THE PRIZES OF THE 32nd BIENNIAL OF GRAPHIC ARTS 

The Grand Prize winner of the 32nd Biennial of Graphic Arts is Alejandro Paz.

Research Residency Award was given to Carlos Monroy.

The jury of the 32nd Biennial of Graphic Arts: Anne Barlow, Mike Cooter, Bige Örer in Maruša Sagadin.

 

Grand Prize of the 32nd Biennial of Graphic Arts: Alejandro Paz

In his project for the 32nd Biennial of Graphic Arts, Alejandro Paz engages with the patches of paint removal and analysis that reveal the layers of history contained within the fabric of the architecture housing MGLC’s galleries. Paz’s subtle interventions overlay these fragments with partial images of the tattooed skin of Guatemalan prisoners – itself a set of complex registrations of class, social status and gang membership that is concealed by the architecture of state power. By striking a compelling balance between graphic photographic imagery and a poetic evocation of the registrations of history layered in the skins of bodies both architectural and physical, Paz’s work for the 32nd Biennial of Graphic Arts is a powerful rumination on the interwoven social, architectural and political factors that constitute individual and collective identity. On the strength of this work, within a larger practice that encompasses art and architecture, performance and installation, the jury was delighted to select Alejandro Paz as the winner of the 2017 Grand Prix.

Work on the Biennial: Hypodermic (2017, intervention), made for the 32nd Biennial of Graphic Arts.


Photo: Jaka Babnik. MGLC Archive.

 

Research Residency Award: Carlos Monroy

Carlos Monroy’s work for the Biennial impressively staged and overlaid a number of folk narratives of rebirth and regeneration in nature. Inspired by the Slovenian carnival figure of the kurent, Monroy initiated performances of a number of costumed representations of mythical figures that are at once the focus and embodiment of these folk celebrations. By engaging with Slovenian history (Monroy includes a woodcut by France Mihelič from 1955 depicting the kurent in his installation) and performers from the Contemporary Dance Studio (Ljubljana), Monroy produced an atmospheric video installation of these comparative, curiously solitary and mysterious rites being performed through the city at night. By using the body as a political and aesthetic tool, Monroy’s work raises interesting questions about the performance of ritual across cultures, research that the Jury believes would benefit greatly from the engagement with Ljubljana offered by the award of the Jury Prize and residency.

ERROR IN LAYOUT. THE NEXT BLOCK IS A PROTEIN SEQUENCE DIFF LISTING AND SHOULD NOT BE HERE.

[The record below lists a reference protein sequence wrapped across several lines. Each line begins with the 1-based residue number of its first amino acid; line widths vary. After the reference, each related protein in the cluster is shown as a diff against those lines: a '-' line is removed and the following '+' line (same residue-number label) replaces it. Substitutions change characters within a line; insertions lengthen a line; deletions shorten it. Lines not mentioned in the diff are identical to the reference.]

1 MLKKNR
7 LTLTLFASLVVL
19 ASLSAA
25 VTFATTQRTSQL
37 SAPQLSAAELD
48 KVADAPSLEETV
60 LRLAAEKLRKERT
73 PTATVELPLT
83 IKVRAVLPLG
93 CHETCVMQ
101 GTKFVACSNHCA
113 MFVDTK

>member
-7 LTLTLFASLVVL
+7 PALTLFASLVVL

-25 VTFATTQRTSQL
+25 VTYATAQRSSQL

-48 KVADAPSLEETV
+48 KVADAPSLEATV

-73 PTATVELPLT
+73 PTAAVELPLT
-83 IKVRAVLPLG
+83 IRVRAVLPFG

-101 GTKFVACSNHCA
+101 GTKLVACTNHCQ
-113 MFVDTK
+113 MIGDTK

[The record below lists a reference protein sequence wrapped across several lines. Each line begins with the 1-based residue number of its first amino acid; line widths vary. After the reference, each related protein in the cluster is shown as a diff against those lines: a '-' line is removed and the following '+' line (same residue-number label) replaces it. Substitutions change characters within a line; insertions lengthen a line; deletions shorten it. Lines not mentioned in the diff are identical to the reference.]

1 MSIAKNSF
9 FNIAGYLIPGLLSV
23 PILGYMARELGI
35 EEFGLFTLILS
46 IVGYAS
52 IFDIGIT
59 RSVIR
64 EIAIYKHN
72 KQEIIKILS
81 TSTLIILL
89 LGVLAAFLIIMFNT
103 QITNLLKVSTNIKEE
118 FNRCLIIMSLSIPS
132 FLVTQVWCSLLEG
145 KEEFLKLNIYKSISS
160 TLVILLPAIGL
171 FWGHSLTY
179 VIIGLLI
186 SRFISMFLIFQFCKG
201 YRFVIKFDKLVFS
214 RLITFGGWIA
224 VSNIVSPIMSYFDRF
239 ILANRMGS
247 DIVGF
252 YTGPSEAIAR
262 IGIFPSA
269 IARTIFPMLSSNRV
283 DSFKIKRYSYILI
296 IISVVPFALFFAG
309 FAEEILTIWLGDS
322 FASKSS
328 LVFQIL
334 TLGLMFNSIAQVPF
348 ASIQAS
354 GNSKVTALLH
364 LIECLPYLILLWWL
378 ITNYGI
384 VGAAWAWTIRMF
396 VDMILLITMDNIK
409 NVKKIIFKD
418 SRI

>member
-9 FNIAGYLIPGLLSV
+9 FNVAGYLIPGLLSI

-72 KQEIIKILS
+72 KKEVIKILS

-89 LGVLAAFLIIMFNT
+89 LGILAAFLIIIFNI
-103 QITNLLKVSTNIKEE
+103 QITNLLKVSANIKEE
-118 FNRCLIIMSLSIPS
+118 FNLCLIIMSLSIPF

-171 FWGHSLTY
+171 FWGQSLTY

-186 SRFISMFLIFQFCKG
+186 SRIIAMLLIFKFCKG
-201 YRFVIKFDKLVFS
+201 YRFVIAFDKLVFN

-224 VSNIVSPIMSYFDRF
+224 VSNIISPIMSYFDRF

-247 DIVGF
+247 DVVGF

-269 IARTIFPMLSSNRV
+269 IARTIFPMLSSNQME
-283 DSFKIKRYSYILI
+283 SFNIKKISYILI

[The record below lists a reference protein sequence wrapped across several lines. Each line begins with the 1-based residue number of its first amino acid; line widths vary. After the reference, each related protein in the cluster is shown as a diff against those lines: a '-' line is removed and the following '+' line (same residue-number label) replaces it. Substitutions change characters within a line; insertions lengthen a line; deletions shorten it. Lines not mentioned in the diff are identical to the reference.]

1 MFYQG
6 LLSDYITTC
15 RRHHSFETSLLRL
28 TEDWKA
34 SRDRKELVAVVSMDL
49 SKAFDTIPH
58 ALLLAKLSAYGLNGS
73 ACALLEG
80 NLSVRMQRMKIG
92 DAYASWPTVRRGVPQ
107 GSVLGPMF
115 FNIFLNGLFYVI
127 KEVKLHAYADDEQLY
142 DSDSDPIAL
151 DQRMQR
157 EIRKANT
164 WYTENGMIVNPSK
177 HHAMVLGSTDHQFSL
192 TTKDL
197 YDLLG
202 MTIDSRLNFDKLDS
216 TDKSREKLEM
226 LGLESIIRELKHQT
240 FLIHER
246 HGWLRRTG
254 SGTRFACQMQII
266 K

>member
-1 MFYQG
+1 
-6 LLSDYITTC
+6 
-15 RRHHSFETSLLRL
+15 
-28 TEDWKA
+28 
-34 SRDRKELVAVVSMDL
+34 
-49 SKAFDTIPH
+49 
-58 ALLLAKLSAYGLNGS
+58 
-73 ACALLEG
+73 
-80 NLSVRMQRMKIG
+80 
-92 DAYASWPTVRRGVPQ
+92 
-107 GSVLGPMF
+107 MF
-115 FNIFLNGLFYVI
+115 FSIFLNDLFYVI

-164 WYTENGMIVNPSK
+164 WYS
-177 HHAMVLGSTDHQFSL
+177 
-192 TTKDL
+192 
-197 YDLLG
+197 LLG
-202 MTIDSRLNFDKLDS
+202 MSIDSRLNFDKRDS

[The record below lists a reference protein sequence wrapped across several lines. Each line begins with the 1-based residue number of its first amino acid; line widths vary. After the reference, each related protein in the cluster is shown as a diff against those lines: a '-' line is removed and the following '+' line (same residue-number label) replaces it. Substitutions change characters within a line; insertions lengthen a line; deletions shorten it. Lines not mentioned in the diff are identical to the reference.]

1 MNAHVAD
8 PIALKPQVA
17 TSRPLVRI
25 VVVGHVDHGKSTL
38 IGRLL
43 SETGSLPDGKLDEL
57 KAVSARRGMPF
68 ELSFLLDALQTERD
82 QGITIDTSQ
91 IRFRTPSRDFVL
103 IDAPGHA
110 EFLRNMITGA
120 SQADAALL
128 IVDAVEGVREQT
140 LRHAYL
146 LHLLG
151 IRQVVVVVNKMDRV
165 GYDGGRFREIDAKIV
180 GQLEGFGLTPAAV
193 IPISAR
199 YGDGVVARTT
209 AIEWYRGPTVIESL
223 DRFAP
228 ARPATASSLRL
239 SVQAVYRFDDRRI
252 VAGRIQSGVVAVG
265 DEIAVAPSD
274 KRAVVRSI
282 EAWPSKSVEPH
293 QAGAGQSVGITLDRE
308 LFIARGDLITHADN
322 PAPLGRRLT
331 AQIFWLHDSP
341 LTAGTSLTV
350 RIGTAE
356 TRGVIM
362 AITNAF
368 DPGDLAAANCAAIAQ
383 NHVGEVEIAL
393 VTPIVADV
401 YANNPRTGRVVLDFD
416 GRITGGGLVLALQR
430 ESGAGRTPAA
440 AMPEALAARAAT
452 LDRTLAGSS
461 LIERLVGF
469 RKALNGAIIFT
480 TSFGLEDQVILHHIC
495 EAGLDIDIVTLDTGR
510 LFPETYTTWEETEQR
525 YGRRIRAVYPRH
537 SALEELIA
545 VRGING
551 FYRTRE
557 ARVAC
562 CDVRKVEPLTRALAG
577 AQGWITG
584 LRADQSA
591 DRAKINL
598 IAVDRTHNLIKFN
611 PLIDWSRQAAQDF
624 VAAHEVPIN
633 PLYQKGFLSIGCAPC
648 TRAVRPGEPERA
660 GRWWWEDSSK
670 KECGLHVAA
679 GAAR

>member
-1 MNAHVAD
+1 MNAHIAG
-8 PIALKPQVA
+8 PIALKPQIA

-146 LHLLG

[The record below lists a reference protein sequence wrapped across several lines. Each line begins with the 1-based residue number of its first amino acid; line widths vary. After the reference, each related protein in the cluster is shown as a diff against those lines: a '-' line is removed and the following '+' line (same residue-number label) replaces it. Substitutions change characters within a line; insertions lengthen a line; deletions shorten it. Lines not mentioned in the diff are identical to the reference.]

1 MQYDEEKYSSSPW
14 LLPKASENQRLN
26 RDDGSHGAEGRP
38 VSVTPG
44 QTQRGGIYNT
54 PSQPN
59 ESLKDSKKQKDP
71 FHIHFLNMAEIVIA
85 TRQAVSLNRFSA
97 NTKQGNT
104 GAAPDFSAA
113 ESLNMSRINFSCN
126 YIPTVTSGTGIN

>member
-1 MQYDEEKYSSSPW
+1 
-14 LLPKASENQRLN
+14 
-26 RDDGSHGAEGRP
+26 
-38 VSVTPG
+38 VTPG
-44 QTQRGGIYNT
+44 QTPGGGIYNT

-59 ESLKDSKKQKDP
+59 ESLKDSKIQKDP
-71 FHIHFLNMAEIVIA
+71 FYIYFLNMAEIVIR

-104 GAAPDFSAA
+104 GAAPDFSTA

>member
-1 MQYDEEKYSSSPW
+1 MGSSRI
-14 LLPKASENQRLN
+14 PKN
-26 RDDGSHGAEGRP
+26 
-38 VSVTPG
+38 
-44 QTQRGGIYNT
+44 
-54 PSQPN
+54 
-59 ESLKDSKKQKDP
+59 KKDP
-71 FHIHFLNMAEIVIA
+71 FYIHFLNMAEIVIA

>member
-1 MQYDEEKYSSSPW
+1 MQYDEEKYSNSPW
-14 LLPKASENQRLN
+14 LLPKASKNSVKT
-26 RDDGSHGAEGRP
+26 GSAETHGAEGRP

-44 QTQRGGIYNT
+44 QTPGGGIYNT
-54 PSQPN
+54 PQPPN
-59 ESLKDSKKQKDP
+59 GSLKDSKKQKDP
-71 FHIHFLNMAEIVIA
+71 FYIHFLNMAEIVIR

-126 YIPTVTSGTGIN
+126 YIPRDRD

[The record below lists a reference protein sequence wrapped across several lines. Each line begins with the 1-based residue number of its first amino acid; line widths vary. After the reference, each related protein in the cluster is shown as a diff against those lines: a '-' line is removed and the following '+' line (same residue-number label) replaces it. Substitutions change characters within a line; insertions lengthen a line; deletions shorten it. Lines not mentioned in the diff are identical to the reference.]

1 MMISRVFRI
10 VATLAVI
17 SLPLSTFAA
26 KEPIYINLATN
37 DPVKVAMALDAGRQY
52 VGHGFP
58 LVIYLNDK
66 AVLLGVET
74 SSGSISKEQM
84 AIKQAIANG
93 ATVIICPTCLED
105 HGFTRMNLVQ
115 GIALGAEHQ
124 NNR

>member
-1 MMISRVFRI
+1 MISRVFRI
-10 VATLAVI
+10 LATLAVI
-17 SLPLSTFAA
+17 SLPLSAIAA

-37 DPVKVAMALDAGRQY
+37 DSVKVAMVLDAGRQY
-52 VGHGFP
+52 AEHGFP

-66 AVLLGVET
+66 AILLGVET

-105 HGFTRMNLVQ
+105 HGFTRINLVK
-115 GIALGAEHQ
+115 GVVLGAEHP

Work on the Biennial: Baphomet. One single birth made incarnate. (2017, performance and video installation), made for the 32nd Biennial of Graphic Arts.


Photo: Jaka Babnik. MGLC Archive.

 

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ALEJANDRA PIZARNIK, NOCTURNAL SINGER

The book Cantora nocturna / Nocturnal Singer, which presents the work of the cult Argentinian poet Alejandra Pizarnik (1936–1972) in a bilingual Spanish-Slovenian edition, has been published. The book was one of the projects of the 32nd Biennial of Graphic Art: Birth as Criterion.

It offers a representative selection of the poet’s work from all her poetry collections and from the poems that had not yet been collected into books, her essential prose Bloody Countess and notes in which she spoke about her work.